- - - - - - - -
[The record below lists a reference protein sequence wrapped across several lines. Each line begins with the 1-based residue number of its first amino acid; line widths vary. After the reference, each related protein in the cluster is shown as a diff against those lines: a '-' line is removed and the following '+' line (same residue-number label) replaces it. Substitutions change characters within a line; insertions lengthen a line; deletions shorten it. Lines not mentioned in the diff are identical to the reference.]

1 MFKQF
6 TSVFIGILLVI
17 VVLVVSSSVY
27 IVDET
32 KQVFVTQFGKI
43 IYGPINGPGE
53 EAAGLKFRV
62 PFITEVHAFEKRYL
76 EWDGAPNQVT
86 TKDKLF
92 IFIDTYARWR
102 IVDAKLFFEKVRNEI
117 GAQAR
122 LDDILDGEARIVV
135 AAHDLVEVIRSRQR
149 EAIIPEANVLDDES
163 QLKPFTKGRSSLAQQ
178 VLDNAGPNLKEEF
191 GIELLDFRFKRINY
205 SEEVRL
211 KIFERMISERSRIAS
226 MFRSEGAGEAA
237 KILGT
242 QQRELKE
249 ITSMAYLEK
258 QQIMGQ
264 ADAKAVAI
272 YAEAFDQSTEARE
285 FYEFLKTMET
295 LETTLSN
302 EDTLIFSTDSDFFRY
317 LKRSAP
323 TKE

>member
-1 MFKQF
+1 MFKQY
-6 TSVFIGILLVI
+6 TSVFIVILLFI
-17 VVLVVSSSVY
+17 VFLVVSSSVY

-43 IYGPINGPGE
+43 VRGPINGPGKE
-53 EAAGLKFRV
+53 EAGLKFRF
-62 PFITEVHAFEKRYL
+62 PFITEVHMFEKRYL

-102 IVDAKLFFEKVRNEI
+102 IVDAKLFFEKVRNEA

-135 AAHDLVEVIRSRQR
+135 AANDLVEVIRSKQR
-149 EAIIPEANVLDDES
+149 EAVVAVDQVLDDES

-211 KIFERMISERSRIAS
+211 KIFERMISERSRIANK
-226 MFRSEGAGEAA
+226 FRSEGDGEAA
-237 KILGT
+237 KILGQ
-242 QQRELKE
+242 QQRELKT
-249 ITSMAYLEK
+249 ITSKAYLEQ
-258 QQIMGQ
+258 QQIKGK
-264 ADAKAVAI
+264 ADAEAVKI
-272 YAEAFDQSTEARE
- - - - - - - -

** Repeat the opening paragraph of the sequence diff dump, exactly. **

[The record below lists a reference protein sequence wrapped across several lines. Each line begins with the 1-based residue number of its first amino acid; line widths vary. After the reference, each related protein in the cluster is shown as a diff against those lines: a '-' line is removed and the following '+' line (same residue-number label) replaces it. Substitutions change characters within a line; insertions lengthen a line; deletions shorten it. Lines not mentioned in the diff are identical to the reference.]